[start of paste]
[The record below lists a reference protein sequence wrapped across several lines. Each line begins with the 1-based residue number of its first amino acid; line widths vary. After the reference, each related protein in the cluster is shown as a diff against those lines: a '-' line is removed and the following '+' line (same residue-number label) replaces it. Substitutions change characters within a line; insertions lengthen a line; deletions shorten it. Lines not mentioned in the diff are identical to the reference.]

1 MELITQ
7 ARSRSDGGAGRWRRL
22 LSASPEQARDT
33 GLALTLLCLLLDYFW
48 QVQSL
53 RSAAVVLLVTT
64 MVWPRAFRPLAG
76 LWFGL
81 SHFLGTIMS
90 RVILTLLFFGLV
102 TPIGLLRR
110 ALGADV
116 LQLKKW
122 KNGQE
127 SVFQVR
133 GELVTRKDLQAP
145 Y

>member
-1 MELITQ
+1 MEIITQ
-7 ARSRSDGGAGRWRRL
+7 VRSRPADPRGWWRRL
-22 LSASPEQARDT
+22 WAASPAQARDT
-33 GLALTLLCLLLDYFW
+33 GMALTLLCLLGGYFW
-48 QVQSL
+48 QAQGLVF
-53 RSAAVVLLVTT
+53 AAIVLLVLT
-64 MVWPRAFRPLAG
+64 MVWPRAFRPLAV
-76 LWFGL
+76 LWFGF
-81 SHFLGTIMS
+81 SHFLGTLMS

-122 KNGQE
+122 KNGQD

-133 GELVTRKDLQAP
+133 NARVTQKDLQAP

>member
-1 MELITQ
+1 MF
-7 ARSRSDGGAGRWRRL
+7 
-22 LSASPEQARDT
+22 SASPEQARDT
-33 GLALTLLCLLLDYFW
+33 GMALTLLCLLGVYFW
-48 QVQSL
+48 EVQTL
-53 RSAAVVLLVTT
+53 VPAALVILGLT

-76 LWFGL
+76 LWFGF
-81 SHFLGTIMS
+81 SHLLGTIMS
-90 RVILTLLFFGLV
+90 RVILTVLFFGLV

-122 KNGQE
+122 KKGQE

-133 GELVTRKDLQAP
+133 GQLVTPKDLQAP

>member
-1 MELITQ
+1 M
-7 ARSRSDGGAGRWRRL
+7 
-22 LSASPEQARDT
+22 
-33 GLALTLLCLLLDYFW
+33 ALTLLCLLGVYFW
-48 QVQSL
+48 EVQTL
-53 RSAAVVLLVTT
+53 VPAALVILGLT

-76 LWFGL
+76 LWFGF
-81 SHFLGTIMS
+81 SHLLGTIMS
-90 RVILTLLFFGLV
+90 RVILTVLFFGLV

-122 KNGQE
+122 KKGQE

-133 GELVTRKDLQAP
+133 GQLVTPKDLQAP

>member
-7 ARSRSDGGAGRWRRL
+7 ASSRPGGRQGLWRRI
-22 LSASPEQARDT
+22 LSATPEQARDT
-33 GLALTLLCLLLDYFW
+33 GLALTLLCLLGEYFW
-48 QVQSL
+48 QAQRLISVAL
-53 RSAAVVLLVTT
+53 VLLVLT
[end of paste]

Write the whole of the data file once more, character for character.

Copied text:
[The record below lists a reference protein sequence wrapped across several lines. Each line begins with the 1-based residue number of its first amino acid; line widths vary. After the reference, each related protein in the cluster is shown as a diff against those lines: a '-' line is removed and the following '+' line (same residue-number label) replaces it. Substitutions change characters within a line; insertions lengthen a line; deletions shorten it. Lines not mentioned in the diff are identical to the reference.]

1 MELITQ
7 ARSRSDGGAGRWRRL
22 LSASPEQARDT
33 GLALTLLCLLLDYFW
48 QVQSL
53 RSAAVVLLVTT
64 MVWPRAFRPLAG
76 LWFGL
81 SHFLGTIMS
90 RVILTLLFFGLV
102 TPIGLLRR
110 ALGADV
116 LQLKKW
122 KNGQE
127 SVFQVR
133 GELVTRKDLQAP
145 Y

>member
-1 MELITQ
+1 MEIITQ
-7 ARSRSDGGAGRWRRL
+7 VRSRPADPRGWWRRL
-22 LSASPEQARDT
+22 WAASPAQARDT
-33 GLALTLLCLLLDYFW
+33 GMALTLLCLLGGYFW
-48 QVQSL
+48 QAQGLVF
-53 RSAAVVLLVTT
+53 AAIVLLVLT
-64 MVWPRAFRPLAG
+64 MVWPRAFRPLAV
-76 LWFGL
+76 LWFGF
-81 SHFLGTIMS
+81 SHFLGTLMS

-122 KNGQE
+122 KNGQD

-133 GELVTRKDLQAP
+133 NARVTQKDLQAP

>member
-1 MELITQ
+1 MF
-7 ARSRSDGGAGRWRRL
+7 
-22 LSASPEQARDT
+22 SASPEQARDT
-33 GLALTLLCLLLDYFW
+33 GMALTLLCLLGVYFW
-48 QVQSL
+48 EVQTL
-53 RSAAVVLLVTT
+53 VPAALVILGLT

-76 LWFGL
+76 LWFGF
-81 SHFLGTIMS
+81 SHLLGTIMS
-90 RVILTLLFFGLV
+90 RVILTVLFFGLV

-122 KNGQE
+122 KKGQE

-133 GELVTRKDLQAP
+133 GQLVTPKDLQAP

>member
-1 MELITQ
+1 M
-7 ARSRSDGGAGRWRRL
+7 
-22 LSASPEQARDT
+22 
-33 GLALTLLCLLLDYFW
+33 ALTLLCLLGVYFW
-48 QVQSL
+48 EVQTL
-53 RSAAVVLLVTT
+53 VPAALVILGLT

-76 LWFGL
+76 LWFGF
-81 SHFLGTIMS
+81 SHLLGTIMS
-90 RVILTLLFFGLV
+90 RVILTVLFFGLV

-122 KNGQE
+122 KKGQE

-133 GELVTRKDLQAP
+133 GQLVTPKDLQAP

>member
-7 ARSRSDGGAGRWRRL
+7 ASSRPGGRQGLWRRI
-22 LSASPEQARDT
+22 LSATPEQARDT
-33 GLALTLLCLLLDYFW
+33 GLALTLLCLLGEYFW
-48 QVQSL
+48 QAQRLISVAL
-53 RSAAVVLLVTT
+53 VLLVLT